The Family Medical Leave Act (“FMLA”) is a federal law which allows eligible employees to take a leave of absence from work for several reasons such as when dealing with a serious health condition of the employee or their family.
FMLA Retaliation and Interference
On July 19, 2017, in Woods v. START Treatment & Recovery Centers, Inc., the highest federal court in New York decided a case relating to the FMLA and answered two important questions.
In the Woods case, the plaintiff was a substance abuse counselor at START. Woods suffers from severe anemia and other medical conditions. For these reasons, Woods requested medical leave on at least four occasions. START is a nonprofit that provides services to narcotic-addicted patients. In 2012, after working at START for approximately five years, Woods was fired twelve days after she returned to work from an FMLA protected leave. Start claims she was fired because of performance issues. Woods, however, claims she was fired because she requested FMLA leave. After Woods was fired, she sued START for FMLA interference and retaliation. After she sued and sat for her deposition, she was asked several questions about a prior incident where she was accused of wrongdoing such as criminal conduct, lying, fabrication, and fraud. Woods decided not to answer these questions and instead, invoked her Fifth Amendment right against self-incrimination.
The FMLA prohibits an employer from interfering, restraining, or denying an employee’s right to exercise a leave of absence under the FMLA. The FMLA also prohibits an employer from retaliating against an employee for exercising their rights under the FMLA. For example, an employer can’t fire an employee for taking FMLA leave.
In this case, the lower court applied a “but-for” causation standard in determining whether START did in fact retaliate against Woods for taking FMLA leave. In other words, Woods had to show that retaliation was the main reason why she was fired. The “but-for” standard is harder to prove than the “motivating factor” standard, which is another causation standard courts often use to determine whether the adverse employment action in an employment discrimination case was in fact illegal. The reason why the “motivating factor” standard is easier to prove is because the employee only needs to show that the adverse action, in this case Woods’ being fired, was motivated, at least in part, because of retaliation.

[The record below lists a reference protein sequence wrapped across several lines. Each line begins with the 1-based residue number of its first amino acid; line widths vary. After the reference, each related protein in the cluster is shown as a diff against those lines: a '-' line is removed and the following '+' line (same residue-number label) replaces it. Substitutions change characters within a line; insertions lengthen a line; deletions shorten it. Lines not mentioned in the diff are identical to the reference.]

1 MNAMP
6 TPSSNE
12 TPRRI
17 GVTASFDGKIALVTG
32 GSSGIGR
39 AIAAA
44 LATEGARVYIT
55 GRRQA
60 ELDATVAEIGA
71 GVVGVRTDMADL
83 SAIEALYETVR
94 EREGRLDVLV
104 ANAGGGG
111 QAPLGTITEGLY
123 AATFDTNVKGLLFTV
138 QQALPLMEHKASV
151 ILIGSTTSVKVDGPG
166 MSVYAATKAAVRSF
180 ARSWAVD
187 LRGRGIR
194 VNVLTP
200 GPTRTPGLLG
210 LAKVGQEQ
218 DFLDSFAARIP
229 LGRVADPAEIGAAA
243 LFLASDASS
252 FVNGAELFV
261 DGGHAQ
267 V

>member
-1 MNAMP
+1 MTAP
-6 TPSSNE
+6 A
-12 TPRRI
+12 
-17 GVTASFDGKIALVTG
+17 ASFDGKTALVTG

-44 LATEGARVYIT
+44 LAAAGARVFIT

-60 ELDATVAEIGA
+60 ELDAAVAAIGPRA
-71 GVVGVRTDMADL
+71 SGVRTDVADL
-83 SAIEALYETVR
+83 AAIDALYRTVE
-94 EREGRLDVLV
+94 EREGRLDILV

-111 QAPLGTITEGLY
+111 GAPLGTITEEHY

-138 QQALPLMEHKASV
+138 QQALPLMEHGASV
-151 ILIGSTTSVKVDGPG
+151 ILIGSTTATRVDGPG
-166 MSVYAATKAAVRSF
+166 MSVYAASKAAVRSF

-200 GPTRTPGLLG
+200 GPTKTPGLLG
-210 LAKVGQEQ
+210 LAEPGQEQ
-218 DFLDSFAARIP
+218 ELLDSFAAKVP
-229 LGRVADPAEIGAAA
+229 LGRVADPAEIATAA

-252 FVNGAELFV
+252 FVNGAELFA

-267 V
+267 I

Another issue in the Woods case, was that the lower court gave the jury an “adverse inference” instruction. This “adverse inference” allowed the jury to infer, if they wanted to, that Woods’ refusal to answer certain questions at her deposition meant that she had basically answered a “yes” to the questions about previous wrongdoing that were asked and thus, they could use it against her when evaluating her credibility.
On July 19, 2017, the Second Circuit ruled that the lower court’s decision was incorrect and held that the “motivating factor” causation standard applies in FMLA retaliation cases and not the “but-for” standard.
Additionally, the Second Circuit ruled that Woods was unfairly prejudiced by allowing the jury to use adverse inferences against her because most of the questions that were asked at her deposition related to whether Woods had been accused of something. The Second Circuit held that accusations alone are not enough to impair someone’s credibility because “the innocent and guilty alike can be accused of wrongdoing.”
Long Island FMLA Lawyers
In sum, courts in New York will have to apply the “motivating factor” standard instead of the heightened “but-for” standard in FMLA retaliation claims. Courts will also have to be careful in their “adverse inference” instructions because they can be unnecessarily prejudicial to the plaintiff.
If you have questions about FMLA retaliation, contact the Long Island employment lawyers at Famighetti & Weinick, PLLC. Our phone number is 631-352-0050 and our website is http://linycemployment.com.
Today’s employment law blog was written by law student intern, Thalia Olaya.